Greater Racket-tailed Drongo feeding chicks

posted in: Nesting | 0
Image by Johnny Wee.

Jeremiah Looei’s video clip of the Greater racket-tailed Drongo (Dicrurus paradiseus) was documented at Dairy Farm. Perched along the nest’s rim with insects between its mandibles, it was mimicking the call of the Changeable Hawk-eagle (Nisaetus cirrhatus). After all, this drongo is a great mimic, with a wide repertoire of different birds’ calls including urban sounds like those of the chain saws and bells – see also HERE.

Video grab, dragonfly? – Jeremiah Loei.

Being mainly insectivorous, the adults brought insects like dragonflies and bees.

Video grab, bee? – Jeremiah Loei.

Like many other birds, the chicks will, after feeding, excrete its waste matter enclosed in a whitish faecal sac. In this instance the adult missed picking it from the chick’s posterior, as can be seen towards the end of the video at 1:10 minute.

Jeremiah Loei & Johnny Wee
15th April 2019

This post is a cooperative effort between Birds, Insects N Creatures Of Asia and BESG to bring the study of birds and their behaviour through photography and videography to a wider audience.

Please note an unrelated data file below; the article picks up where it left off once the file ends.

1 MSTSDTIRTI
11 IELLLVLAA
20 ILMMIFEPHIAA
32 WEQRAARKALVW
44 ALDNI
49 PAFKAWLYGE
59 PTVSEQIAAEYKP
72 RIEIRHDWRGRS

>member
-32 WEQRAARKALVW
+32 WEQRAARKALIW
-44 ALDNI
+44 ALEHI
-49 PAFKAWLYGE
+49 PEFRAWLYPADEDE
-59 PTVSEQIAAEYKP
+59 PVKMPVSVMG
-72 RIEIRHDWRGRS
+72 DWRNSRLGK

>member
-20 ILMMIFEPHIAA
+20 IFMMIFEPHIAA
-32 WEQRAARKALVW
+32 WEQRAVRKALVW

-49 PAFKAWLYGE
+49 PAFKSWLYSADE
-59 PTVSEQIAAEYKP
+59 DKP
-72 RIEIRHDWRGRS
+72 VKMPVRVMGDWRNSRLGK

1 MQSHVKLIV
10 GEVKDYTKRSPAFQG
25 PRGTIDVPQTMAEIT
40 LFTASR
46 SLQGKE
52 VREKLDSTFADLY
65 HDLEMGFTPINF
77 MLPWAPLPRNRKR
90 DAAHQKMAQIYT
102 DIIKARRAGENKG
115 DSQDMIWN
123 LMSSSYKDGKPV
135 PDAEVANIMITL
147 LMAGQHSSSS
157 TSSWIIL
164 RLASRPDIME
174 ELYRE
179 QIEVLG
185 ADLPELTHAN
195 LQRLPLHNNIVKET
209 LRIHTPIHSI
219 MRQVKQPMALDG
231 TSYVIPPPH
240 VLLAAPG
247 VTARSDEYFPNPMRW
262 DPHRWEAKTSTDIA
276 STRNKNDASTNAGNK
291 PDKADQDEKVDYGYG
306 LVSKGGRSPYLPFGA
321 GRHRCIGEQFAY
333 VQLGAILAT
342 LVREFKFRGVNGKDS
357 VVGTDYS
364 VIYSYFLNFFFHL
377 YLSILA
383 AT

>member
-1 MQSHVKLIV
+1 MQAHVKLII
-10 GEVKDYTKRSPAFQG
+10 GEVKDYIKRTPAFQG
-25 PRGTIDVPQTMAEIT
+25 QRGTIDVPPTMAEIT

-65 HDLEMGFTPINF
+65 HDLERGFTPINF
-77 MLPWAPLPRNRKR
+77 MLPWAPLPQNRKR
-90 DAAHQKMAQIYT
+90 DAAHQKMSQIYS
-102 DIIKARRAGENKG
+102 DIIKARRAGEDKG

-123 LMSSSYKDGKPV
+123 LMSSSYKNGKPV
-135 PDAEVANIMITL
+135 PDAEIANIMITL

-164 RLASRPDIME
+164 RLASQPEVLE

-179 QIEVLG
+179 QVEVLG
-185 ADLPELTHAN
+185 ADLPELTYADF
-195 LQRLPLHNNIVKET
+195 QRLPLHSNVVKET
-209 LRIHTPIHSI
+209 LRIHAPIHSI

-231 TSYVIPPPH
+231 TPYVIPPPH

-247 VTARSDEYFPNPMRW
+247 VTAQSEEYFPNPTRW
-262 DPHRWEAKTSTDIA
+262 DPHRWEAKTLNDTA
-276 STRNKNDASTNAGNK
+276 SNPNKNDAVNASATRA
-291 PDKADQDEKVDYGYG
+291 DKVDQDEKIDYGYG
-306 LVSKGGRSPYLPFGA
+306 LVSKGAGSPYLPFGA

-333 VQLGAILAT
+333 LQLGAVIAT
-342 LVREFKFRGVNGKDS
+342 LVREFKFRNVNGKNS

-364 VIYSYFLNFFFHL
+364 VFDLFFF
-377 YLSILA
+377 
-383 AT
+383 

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Dr Wee played a significant role as a green advocate in Singapore through his extensive involvement in various organizations and committees: as Secretary and Chairman for the Malayan Nature Society (Singapore Branch), and with the Nature Society (Singapore) as founding President (1978-1995). He has also served in the Nature Reserve Board (1987-1989), Nature Reserves Committee (1990-1996), National Council on the Environment/Singapore Environment Council (1992-1996), Work-Group on Nature Conservation (1992) and Inter-Varsity Council on the Environment (1995-1997). He is Patron of the Singapore Gardening Society and was appointed Honorary Museum Associate of the Lee Kong Chian Natural History Museum (LKCNHM) in 2012. In 2005, Dr Wee started the Bird Ecology Study Group. With more than 6,000 entries, the website has become a valuable resource consulted by students, birdwatchers and researchers locally and internationally. The views and opinions expressed in this article are his own, and do not represent those of LKCNHM, the National University of Singapore or its affiliated institutions.

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